After the disappointing signal reports from cheapo3 I decided to investigate the cause of this. The most efficient, fast and cost effective way of doing this was obviously to just build up a new board and launch it. This also gave me a chance to play around with foil balloons which seem far more suited than small latex for this sort of payload.
I made the 1/4 wave antenna using cat5 cable instead of telephone cable this time around and it seemed to make all the difference! Had lots of great signal reports and a fair few trackers. The software had also been updated with some power saving code dropping the current down to 50mA, and a distance from launch site calculation added. The tracker complete with batteries and foam box weighed in at about 40g.
I aimed for a fairly low ascent, but by just measuring this by eye in quite a confined space (my garage) it was probably a little on the overfilled side. I cannot imagine having to fill one of these outdoors!
Instead of using a plastic tube for filling I simply opened the valve using a drinking straw then filled the 36″ qualatex balloon using the filler nozzle on a disposable 50 helium canister.
I filled 2 small latex balloons to use as wind indicators and to test for tree clearance. Just as well as the first one got stuck!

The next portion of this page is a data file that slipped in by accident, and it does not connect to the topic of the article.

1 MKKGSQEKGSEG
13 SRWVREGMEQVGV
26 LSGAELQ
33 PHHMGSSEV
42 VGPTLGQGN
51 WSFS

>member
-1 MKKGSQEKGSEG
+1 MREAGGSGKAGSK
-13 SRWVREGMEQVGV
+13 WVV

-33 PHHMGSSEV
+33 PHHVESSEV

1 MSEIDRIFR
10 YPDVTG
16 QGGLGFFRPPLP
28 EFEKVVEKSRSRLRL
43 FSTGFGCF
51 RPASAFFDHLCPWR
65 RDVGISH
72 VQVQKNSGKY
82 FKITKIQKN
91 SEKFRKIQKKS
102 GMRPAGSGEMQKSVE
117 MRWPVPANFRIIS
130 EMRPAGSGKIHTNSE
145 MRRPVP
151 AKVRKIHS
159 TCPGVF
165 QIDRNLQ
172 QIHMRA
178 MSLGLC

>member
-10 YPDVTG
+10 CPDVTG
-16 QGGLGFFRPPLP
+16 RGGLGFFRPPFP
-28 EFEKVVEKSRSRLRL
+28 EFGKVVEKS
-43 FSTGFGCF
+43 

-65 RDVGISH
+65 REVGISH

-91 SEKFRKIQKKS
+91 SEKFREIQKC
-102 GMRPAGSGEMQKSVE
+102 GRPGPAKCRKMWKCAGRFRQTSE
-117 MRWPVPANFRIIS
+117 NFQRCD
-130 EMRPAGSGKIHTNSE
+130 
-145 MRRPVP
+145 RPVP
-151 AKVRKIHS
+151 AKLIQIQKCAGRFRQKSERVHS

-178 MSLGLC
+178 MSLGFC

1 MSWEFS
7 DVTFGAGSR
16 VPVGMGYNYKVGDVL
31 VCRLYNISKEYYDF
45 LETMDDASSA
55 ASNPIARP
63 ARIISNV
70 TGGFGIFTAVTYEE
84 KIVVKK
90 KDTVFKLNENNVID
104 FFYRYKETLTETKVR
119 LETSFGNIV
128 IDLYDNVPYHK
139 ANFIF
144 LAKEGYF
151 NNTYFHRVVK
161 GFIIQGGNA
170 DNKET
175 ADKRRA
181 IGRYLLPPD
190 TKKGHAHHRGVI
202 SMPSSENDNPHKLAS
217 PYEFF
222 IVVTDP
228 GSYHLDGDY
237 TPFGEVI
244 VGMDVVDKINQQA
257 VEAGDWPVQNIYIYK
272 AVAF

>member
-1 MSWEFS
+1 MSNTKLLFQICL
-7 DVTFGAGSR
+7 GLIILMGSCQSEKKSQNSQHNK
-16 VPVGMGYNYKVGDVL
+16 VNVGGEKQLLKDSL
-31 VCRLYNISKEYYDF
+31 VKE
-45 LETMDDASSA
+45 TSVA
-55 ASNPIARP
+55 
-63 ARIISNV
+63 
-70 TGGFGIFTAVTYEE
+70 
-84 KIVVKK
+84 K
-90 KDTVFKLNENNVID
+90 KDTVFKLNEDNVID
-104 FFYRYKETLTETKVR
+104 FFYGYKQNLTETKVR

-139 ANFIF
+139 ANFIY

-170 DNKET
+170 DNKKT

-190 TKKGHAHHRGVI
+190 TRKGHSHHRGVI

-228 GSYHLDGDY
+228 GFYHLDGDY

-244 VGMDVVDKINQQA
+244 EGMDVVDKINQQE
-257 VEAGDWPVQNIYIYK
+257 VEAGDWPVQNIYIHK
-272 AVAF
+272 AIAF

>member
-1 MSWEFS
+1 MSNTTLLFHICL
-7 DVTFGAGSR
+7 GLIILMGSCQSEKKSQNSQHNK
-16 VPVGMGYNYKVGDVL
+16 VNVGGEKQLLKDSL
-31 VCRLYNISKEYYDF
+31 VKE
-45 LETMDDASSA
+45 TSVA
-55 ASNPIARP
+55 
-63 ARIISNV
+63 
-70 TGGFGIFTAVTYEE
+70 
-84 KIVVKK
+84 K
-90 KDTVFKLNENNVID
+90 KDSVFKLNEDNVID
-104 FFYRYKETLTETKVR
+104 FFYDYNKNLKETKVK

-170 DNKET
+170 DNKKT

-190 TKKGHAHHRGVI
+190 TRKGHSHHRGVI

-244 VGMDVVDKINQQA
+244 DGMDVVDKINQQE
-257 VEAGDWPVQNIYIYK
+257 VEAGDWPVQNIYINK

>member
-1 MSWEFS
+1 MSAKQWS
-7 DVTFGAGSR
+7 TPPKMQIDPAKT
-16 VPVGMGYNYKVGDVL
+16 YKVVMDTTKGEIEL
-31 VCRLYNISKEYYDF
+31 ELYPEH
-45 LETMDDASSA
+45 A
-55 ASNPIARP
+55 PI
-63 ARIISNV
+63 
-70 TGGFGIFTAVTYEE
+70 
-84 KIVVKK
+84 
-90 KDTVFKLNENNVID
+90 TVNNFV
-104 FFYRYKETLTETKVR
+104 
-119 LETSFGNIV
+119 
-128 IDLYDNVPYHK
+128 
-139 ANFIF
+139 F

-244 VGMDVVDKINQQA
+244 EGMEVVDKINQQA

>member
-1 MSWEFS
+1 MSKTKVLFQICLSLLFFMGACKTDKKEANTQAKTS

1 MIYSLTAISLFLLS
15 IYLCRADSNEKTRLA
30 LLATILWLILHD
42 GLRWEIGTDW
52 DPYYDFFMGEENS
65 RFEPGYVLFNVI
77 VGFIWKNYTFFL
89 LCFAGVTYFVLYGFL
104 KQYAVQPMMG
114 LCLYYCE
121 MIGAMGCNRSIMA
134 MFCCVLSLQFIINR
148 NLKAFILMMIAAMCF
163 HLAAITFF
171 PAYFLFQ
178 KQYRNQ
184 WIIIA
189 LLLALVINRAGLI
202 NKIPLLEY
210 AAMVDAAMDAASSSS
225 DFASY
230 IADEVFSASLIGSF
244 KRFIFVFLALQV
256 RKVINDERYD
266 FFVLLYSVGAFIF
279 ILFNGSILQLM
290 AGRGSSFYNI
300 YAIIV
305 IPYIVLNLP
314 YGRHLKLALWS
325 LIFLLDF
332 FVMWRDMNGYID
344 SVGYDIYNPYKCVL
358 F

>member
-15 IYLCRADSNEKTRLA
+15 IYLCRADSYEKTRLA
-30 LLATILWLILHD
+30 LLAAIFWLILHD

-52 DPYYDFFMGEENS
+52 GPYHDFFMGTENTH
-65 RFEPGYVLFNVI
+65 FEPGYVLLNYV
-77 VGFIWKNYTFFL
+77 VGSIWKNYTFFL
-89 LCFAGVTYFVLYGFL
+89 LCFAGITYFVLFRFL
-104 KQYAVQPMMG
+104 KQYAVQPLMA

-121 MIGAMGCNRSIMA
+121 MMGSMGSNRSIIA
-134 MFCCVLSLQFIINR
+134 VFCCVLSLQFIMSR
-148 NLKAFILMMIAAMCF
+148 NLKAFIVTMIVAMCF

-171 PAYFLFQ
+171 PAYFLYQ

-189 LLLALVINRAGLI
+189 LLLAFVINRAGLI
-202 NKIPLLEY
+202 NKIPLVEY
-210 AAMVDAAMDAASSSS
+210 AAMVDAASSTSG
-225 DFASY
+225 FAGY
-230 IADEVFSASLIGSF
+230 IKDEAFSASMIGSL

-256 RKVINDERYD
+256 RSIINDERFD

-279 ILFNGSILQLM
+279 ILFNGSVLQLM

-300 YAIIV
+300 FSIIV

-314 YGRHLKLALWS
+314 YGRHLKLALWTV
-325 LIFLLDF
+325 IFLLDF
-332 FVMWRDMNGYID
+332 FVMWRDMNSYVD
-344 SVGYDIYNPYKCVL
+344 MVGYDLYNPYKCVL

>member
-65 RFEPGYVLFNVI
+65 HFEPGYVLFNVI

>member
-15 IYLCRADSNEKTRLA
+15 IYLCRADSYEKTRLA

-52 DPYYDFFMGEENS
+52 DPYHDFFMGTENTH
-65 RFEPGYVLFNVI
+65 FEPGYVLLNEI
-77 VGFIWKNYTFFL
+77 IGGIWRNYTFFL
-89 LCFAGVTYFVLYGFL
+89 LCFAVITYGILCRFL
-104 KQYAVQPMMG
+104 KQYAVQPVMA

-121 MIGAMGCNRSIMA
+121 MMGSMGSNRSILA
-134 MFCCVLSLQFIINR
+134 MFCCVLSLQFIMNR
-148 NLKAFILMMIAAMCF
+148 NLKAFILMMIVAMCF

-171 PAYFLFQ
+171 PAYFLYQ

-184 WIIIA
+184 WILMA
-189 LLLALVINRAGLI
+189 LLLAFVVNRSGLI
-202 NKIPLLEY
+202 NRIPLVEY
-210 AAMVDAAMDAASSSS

Unfortunately the balloon did not enter a float despite its fairly slow ascent rate. At about 5400m the balloon started to leak gas. This looked like it was leveling off for a float. But then started to descend at about 1.1m/s.
As the balloon descended I tried to decide if I should go to recover. My inverter went missing and I doubt my old laptop would have lasted long enough to be worthwhile. I sat there and watched as the balloon crossed the River Thames and bounced along between 100-200m altitude as it rode thermals over the town.
We lost contact with the payload at about 60m altitude over Bexleyheath golf club. Just then Steve (G0TDJ) stepped in to save the day! With his mate Ken at the wheel, they drove down to the golf club to take a look around. After a few minutes with nothing seen, one of the golfers pointed them in the direction of the A2 (eek!). Luckily it seems that the balloon was blown to the side of the road by the traffic and up onto the fence.
Steve caught a passer by just in the nick of time to pass the balloon over the fence to him after convincing him that the payload was NOT in fact a bomb and he did NOT need to call the police! A close shave!
As you can see below the payload had landed directly below the tracked position. I can only presume the balloon floated further on and was blown back down the road, or the wind was directed downwards due to the shape of the trees.
So all in all a successful flight. The new antenna is tried and tested. I have some experience with launching foils. The HC49 RFM22B showed slightly less drift than usual, I will be interested to investigate that one further.
Comparison of RFM22B’s (Standard HABsupplies on top, alibaba board on the bottom)
Thanks again to all those who helped track, and an even bigger thanks to Steve and Ken for going out to recover! CHEAPO5 to follow sooner than you may think 🙂